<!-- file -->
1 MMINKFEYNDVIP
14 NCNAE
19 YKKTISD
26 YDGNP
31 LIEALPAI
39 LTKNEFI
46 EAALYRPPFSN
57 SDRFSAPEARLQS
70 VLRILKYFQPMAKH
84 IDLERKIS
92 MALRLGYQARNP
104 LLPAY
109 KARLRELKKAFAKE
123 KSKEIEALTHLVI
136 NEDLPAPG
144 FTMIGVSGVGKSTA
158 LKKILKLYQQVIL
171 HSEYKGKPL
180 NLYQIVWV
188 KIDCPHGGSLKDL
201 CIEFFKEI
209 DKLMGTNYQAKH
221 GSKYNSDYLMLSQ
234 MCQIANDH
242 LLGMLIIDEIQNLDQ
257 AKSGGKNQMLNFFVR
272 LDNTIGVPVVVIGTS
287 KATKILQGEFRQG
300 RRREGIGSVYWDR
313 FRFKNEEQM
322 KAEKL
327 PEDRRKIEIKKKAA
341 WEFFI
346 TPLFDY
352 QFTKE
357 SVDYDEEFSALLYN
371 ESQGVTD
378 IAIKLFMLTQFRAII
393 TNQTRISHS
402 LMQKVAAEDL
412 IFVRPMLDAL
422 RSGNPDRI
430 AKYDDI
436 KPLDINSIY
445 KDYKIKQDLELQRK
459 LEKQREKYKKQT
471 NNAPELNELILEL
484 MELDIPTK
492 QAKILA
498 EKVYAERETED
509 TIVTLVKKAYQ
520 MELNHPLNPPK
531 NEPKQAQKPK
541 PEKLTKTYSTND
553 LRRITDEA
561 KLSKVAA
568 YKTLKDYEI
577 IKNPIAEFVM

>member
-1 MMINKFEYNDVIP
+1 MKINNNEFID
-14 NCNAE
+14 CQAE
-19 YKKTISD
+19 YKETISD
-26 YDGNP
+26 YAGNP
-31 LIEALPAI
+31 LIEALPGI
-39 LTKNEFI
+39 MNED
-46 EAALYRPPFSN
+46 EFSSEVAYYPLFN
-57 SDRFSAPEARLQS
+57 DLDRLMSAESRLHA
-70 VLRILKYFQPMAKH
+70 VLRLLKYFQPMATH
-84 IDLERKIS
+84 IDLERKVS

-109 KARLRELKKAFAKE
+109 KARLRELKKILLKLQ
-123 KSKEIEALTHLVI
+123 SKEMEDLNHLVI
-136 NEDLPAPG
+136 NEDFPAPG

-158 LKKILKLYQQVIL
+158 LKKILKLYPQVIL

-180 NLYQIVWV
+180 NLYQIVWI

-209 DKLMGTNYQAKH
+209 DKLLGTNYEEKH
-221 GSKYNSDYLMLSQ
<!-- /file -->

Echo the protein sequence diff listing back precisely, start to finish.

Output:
1 MMINKFEYNDVIP
14 NCNAE
19 YKKTISD
26 YDGNP
31 LIEALPAI
39 LTKNEFI
46 EAALYRPPFSN
57 SDRFSAPEARLQS
70 VLRILKYFQPMAKH
84 IDLERKIS
92 MALRLGYQARNP
104 LLPAY
109 KARLRELKKAFAKE
123 KSKEIEALTHLVI
136 NEDLPAPG
144 FTMIGVSGVGKSTA
158 LKKILKLYQQVIL
171 HSEYKGKPL
180 NLYQIVWV
188 KIDCPHGGSLKDL
201 CIEFFKEI
209 DKLMGTNYQAKH
221 GSKYNSDYLMLSQ
234 MCQIANDH
242 LLGMLIIDEIQNLDQ
257 AKSGGKNQMLNFFVR
272 LDNTIGVPVVVIGTS
287 KATKILQGEFRQG
300 RRREGIGSVYWDR
313 FRFKNEEQM
322 KAEKL
327 PEDRRKIEIKKKAA
341 WEFFI
346 TPLFDY
352 QFTKE
357 SVDYDEEFSALLYN
371 ESQGVTD
378 IAIKLFMLTQFRAII
393 TNQTRISHS
402 LMQKVAAEDL
412 IFVRPMLDAL
422 RSGNPDRI
430 AKYDDI
436 KPLDINSIY
445 KDYKIKQDLELQRK
459 LEKQREKYKKQT
471 NNAPELNELILEL
484 MELDIPTK
492 QAKILA
498 EKVYAERETED
509 TIVTLVKKAYQ
520 MELNHPLNPPK
531 NEPKQAQKPK
541 PEKLTKTYSTND
553 LRRITDEA
561 KLSKVAA
568 YKTLKDYEI
577 IKNPIAEFVM

>member
-1 MMINKFEYNDVIP
+1 MKINNNEFID
-14 NCNAE
+14 CQAE
-19 YKKTISD
+19 YKETISD
-26 YDGNP
+26 YAGNP
-31 LIEALPAI
+31 LIEALPGI
-39 LTKNEFI
+39 MNED
-46 EAALYRPPFSN
+46 EFSSEVAYYPLFN
-57 SDRFSAPEARLQS
+57 DLDRLMSAESRLHA
-70 VLRILKYFQPMAKH
+70 VLRLLKYFQPMATH
-84 IDLERKIS
+84 IDLERKVS

-109 KARLRELKKAFAKE
+109 KARLRELKKILLKLQ
-123 KSKEIEALTHLVI
+123 SKEMEDLNHLVI
-136 NEDLPAPG
+136 NEDFPAPG

-158 LKKILKLYQQVIL
+158 LKKILKLYPQVIL

-180 NLYQIVWV
+180 NLYQIVWI

-209 DKLMGTNYQAKH
+209 DKLLGTNYEEKH
-221 GSKYNSDYLMLSQ